I was talking with a realtor today, who explained that after "the Fed" pumped a bunch of money into the banking system, with the idea of lowering interest-rates and getting the economy going, many makes raised interest-rates so that they would make money at both ends--from the Fed handout and from small investors (like home-buyers). Thus they stash a lot of cash, make the quarterly books look good, and raise the price of their stock. Meanwhile, the economy continues to slump, and the gap between rich and poor widens. Why wouldn't Congress (for example) regulate such behavior and instruct the banks that if they get an influx of cash for the government, the mustn't raise interest-rates? Congress/the Fed did step in to save Bear/Stearns--because they were afraid of a stock-crash. Save Bear/Stearns, but to hell with the working-class family in foreclosure. The realtor told me he has a client who can barely make house payments. He wants to negotiate a deal with the bank, but the bank won't negotiate with him unless he goes into foreclosure. It's in the bank's interest to see him fail, I guess. And the banks don't have to pay attention to Congress because banking-lobbyists own Congress.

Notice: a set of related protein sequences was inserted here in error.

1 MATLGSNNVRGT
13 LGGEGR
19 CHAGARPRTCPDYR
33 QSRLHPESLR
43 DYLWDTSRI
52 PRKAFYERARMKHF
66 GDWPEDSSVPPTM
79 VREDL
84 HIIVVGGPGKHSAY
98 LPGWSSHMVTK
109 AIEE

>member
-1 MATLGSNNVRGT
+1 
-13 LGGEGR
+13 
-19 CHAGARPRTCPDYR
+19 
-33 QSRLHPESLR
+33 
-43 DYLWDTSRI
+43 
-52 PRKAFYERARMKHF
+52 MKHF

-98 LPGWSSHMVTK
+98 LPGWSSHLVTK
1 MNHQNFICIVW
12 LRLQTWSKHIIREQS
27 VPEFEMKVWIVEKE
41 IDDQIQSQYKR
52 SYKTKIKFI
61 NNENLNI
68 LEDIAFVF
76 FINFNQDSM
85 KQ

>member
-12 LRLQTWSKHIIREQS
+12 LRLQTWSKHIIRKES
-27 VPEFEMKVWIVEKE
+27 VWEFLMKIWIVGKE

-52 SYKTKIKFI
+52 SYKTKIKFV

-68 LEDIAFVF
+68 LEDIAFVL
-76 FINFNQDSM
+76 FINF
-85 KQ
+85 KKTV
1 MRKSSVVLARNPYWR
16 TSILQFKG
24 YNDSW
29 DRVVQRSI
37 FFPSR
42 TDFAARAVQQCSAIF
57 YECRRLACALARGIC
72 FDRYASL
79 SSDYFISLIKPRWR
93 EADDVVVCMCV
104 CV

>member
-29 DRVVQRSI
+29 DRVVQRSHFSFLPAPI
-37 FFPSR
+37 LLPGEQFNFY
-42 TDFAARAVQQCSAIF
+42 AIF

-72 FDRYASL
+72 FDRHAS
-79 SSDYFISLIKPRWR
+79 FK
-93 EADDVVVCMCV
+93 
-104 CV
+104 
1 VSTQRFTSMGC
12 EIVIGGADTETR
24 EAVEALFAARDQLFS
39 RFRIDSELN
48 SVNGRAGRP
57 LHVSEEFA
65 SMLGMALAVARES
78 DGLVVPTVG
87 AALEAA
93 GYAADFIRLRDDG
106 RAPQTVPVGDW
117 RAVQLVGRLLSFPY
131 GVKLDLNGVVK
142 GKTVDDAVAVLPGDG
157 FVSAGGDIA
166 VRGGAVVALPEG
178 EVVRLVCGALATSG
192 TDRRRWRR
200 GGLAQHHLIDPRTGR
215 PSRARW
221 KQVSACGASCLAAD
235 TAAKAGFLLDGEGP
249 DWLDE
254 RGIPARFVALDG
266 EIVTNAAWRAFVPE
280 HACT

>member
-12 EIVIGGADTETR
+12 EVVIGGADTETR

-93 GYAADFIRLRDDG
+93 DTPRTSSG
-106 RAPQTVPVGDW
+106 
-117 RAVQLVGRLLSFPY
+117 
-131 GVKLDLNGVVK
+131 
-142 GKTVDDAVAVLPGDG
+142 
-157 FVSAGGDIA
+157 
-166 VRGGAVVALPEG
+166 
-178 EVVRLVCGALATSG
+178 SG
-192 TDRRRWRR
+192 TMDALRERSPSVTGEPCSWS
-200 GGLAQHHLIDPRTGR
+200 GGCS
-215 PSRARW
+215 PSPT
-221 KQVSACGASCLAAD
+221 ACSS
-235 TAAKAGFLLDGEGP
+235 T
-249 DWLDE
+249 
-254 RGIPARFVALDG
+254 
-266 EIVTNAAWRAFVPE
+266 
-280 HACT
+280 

Don't you just love the argument that lobbying, a synonym for bribery, is protected free speech? Checks, currency, and wire-transfers of money--from banking lobbyists to a congress-person's campaign, e.g.--do involve numbers and letters: texts, if you will. I will grant that technical point. But only amounts of symbolic stored energy are being expressed. No one is speaking, writing, performing, or peacefully protesting. They're just bribing.

I'm tempted to argue against lobbying and even to argue for outlawing it. I'd allow anybody to give any information they wanted to legislators. I just wouldn't allow any money to go from lobbyists and their employers to legislators. In fact, I'd require lobbyists to take a vow of poverty. Non-profit organizations would take care of their basic needs. Ideas, jokes, poems, riddles, statistics, reports, theories, draft-bills--yes to all of these. Money--no. It's not speech. It's money. Gifts--no. Favors--no. Maybe one batch of home-made cookies per year, that's it.